After almost two decades in the doldrums, the West Indies team is giving signs of coming back to life. The side still has to cope with the Achilles-like sulk of former captain Chris Gayle—waiting until he’s paid enough money and respect to employ his bludgeon-like batting for the team rather than the various sides he turns out for if they pay him enough of both—but in other respects, the current team has the makings of a very competitive unit, especially in the batting department. The ever-reliable Shivnarine Chanderpaul continues limpet-like to keep the team from falling apart, while Darren Bravo and Kirk Edwards are putting in some serious scores in Test cricket. Devendra Bishoo is a major find as a spinner, and Darren Sammy is an enthusiastic captain, and a very useful all-rounder.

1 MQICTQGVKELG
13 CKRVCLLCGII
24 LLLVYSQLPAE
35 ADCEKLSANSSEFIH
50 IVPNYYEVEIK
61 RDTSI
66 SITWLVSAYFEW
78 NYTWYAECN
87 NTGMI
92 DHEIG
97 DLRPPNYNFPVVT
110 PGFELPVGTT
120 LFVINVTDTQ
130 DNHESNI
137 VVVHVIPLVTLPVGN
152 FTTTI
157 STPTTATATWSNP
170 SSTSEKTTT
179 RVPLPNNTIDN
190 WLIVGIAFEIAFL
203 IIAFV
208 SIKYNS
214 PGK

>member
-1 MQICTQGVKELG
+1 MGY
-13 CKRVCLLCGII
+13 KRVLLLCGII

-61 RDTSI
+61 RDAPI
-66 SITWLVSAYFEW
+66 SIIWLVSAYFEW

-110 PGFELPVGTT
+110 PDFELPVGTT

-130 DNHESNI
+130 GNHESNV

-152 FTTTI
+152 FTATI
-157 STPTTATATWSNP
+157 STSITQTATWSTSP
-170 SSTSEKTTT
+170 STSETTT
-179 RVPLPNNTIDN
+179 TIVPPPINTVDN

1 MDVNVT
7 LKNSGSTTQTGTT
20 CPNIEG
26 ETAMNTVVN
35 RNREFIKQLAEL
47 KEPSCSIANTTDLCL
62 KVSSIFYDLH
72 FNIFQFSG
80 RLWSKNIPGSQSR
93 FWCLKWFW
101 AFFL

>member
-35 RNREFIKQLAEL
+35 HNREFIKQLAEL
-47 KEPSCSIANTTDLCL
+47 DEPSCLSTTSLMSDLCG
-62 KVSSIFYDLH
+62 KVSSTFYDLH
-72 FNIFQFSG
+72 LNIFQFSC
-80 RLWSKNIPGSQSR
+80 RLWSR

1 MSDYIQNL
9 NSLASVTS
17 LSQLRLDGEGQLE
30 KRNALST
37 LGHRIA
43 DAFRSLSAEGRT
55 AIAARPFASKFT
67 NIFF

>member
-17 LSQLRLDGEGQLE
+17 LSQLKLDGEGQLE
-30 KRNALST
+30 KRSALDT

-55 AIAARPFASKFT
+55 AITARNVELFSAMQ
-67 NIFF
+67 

True, West Indies actually lost the series (2-0) against India—but that’s no disgrace given the fact that India were playing at home, and the side has some of the greatest players in the world. The West Indians are young, and they have enthusiasm and commitment. As the above picture of Darren Sammy celebrating the West Indies’ great escape in the third Test match (see Part II below) shows, the side is enjoying its cricket and, as long as there are no more ructions, it should continue to improve. All of which is very welcome, because the world of cricket has long missed the free-flowing brilliance of West Indian teams.